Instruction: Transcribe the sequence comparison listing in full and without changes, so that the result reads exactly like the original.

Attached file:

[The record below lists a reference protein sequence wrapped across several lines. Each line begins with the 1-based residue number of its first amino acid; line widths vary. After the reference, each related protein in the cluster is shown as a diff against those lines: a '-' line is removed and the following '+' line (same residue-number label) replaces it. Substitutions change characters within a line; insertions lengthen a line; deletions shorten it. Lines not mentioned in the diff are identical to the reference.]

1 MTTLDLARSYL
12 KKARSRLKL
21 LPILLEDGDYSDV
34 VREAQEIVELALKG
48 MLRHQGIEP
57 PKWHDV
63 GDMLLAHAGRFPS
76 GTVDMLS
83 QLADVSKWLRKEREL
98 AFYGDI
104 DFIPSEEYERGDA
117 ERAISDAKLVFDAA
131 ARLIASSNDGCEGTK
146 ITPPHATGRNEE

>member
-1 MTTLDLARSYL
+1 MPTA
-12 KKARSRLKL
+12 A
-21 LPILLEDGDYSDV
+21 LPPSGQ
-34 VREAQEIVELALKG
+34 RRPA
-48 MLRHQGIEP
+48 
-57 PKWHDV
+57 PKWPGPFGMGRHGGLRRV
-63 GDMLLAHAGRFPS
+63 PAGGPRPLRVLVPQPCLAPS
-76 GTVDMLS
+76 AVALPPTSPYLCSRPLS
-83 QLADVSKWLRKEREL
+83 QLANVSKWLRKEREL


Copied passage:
[The record below lists a reference protein sequence wrapped across several lines. Each line begins with the 1-based residue number of its first amino acid; line widths vary. After the reference, each related protein in the cluster is shown as a diff against those lines: a '-' line is removed and the following '+' line (same residue-number label) replaces it. Substitutions change characters within a line; insertions lengthen a line; deletions shorten it. Lines not mentioned in the diff are identical to the reference.]

1 MTTLDLARSYL
12 KKARSRLKL
21 LPILLEDGDYSDV
34 VREAQEIVELALKG
48 MLRHQGIEP
57 PKWHDV
63 GDMLLAHAGRFPS
76 GTVDMLS
83 QLADVSKWLRKEREL
98 AFYGDI
104 DFIPSEEYERGDA
117 ERAISDAKLVFDAA
131 ARLIASSNDGCEGTK
146 ITPPHATGRNEE

>member
-1 MTTLDLARSYL
+1 MPTA
-12 KKARSRLKL
+12 A
-21 LPILLEDGDYSDV
+21 LPPSGQ
-34 VREAQEIVELALKG
+34 RRPA
-48 MLRHQGIEP
+48 
-57 PKWHDV
+57 PKWPGPFGMGRHGGLRRV
-63 GDMLLAHAGRFPS
+63 PAGGPRPLRVLVPQPCLAPS
-76 GTVDMLS
+76 AVALPPTSPYLCSRPLS
-83 QLADVSKWLRKEREL
+83 QLANVSKWLRKEREL